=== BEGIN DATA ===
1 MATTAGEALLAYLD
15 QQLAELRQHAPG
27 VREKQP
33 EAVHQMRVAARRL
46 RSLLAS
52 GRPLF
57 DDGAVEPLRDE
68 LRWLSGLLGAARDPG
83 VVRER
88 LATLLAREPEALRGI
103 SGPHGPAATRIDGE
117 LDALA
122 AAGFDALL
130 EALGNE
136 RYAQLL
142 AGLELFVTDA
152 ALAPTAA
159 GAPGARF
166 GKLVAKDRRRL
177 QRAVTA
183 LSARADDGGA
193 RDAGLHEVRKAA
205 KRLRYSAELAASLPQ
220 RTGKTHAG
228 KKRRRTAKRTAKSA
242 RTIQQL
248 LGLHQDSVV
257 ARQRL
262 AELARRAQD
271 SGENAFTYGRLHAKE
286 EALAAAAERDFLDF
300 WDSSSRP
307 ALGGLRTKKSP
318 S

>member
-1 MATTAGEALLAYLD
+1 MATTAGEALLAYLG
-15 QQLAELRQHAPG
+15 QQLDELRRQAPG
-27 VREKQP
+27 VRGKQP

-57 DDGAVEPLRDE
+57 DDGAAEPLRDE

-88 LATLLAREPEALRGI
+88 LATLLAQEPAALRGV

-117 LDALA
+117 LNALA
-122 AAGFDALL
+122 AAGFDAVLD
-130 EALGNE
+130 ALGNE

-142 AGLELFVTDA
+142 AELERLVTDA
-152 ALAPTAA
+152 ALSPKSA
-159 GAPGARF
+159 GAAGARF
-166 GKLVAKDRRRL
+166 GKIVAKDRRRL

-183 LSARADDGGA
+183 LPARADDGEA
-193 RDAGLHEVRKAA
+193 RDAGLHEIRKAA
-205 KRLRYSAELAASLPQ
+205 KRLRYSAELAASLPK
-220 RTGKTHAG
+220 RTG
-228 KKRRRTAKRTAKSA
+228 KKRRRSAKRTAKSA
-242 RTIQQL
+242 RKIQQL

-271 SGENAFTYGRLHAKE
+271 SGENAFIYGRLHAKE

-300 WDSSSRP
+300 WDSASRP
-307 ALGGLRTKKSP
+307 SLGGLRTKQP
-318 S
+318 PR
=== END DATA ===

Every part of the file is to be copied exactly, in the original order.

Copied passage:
1 MATTAGEALLAYLD
15 QQLAELRQHAPG
27 VREKQP
33 EAVHQMRVAARRL
46 RSLLAS
52 GRPLF
57 DDGAVEPLRDE
68 LRWLSGLLGAARDPG
83 VVRER
88 LATLLAREPEALRGI
103 SGPHGPAATRIDGE
117 LDALA
122 AAGFDALL
130 EALGNE
136 RYAQLL
142 AGLELFVTDA
152 ALAPTAA
159 GAPGARF
166 GKLVAKDRRRL
177 QRAVTA
183 LSARADDGGA
193 RDAGLHEVRKAA
205 KRLRYSAELAASLPQ
220 RTGKTHAG
228 KKRRRTAKRTAKSA
242 RTIQQL
248 LGLHQDSVV
257 ARQRL
262 AELARRAQD
271 SGENAFTYGRLHAKE
286 EALAAAAERDFLDF
300 WDSSSRP
307 ALGGLRTKKSP
318 S

>member
-1 MATTAGEALLAYLD
+1 MATTAGEALLAYLG
-15 QQLAELRQHAPG
+15 QQLDELRRQAPG
-27 VREKQP
+27 VRGKQP

-57 DDGAVEPLRDE
+57 DDGAAEPLRDE

-88 LATLLAREPEALRGI
+88 LATLLAQEPAALRGV

-117 LDALA
+117 LNALA
-122 AAGFDALL
+122 AAGFDAVLD
-130 EALGNE
+130 ALGNE

-142 AGLELFVTDA
+142 AELERLVTDA
-152 ALAPTAA
+152 ALSPKSA
-159 GAPGARF
+159 GAAGARF
-166 GKLVAKDRRRL
+166 GKIVAKDRRRL

-183 LSARADDGGA
+183 LPARADDGEA
-193 RDAGLHEVRKAA
+193 RDAGLHEIRKAA
-205 KRLRYSAELAASLPQ
+205 KRLRYSAELAASLPK
-220 RTGKTHAG
+220 RTG
-228 KKRRRTAKRTAKSA
+228 KKRRRSAKRTAKSA
-242 RTIQQL
+242 RKIQQL

-271 SGENAFTYGRLHAKE
+271 SGENAFIYGRLHAKE

-300 WDSSSRP
+300 WDSASRP
-307 ALGGLRTKKSP
+307 SLGGLRTKQP
-318 S
+318 PR